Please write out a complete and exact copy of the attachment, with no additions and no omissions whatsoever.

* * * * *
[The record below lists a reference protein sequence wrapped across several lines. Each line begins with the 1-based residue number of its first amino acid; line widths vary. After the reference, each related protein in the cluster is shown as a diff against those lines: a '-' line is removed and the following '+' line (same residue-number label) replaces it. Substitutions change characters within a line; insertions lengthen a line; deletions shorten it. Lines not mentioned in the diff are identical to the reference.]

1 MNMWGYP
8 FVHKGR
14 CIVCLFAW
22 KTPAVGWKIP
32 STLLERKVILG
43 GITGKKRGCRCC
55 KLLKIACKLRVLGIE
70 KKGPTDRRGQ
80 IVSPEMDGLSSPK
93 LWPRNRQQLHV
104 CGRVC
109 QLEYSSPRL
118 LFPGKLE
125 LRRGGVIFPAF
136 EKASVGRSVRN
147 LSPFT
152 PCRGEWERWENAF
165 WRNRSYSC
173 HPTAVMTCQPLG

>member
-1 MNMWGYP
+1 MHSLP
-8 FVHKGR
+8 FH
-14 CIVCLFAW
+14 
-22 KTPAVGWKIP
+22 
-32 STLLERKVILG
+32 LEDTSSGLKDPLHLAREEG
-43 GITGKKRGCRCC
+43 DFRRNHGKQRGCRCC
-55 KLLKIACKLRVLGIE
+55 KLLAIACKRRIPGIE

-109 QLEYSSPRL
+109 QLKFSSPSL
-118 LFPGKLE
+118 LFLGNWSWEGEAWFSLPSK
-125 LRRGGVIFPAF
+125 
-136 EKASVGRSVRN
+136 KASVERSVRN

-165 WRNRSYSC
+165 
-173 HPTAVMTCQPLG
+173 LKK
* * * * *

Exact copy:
[The record below lists a reference protein sequence wrapped across several lines. Each line begins with the 1-based residue number of its first amino acid; line widths vary. After the reference, each related protein in the cluster is shown as a diff against those lines: a '-' line is removed and the following '+' line (same residue-number label) replaces it. Substitutions change characters within a line; insertions lengthen a line; deletions shorten it. Lines not mentioned in the diff are identical to the reference.]

1 MNMWGYP
8 FVHKGR
14 CIVCLFAW
22 KTPAVGWKIP
32 STLLERKVILG
43 GITGKKRGCRCC
55 KLLKIACKLRVLGIE
70 KKGPTDRRGQ
80 IVSPEMDGLSSPK
93 LWPRNRQQLHV
104 CGRVC
109 QLEYSSPRL
118 LFPGKLE
125 LRRGGVIFPAF
136 EKASVGRSVRN
147 LSPFT
152 PCRGEWERWENAF
165 WRNRSYSC
173 HPTAVMTCQPLG

>member
-1 MNMWGYP
+1 MHSLP
-8 FVHKGR
+8 FH
-14 CIVCLFAW
+14 
-22 KTPAVGWKIP
+22 
-32 STLLERKVILG
+32 LEDTSSGLKDPLHLAREEG
-43 GITGKKRGCRCC
+43 DFRRNHGKQRGCRCC
-55 KLLKIACKLRVLGIE
+55 KLLAIACKRRIPGIE

-109 QLEYSSPRL
+109 QLKFSSPSL
-118 LFPGKLE
+118 LFLGNWSWEGEAWFSLPSK
-125 LRRGGVIFPAF
+125 
-136 EKASVGRSVRN
+136 KASVERSVRN

-165 WRNRSYSC
+165 
-173 HPTAVMTCQPLG
+173 LKK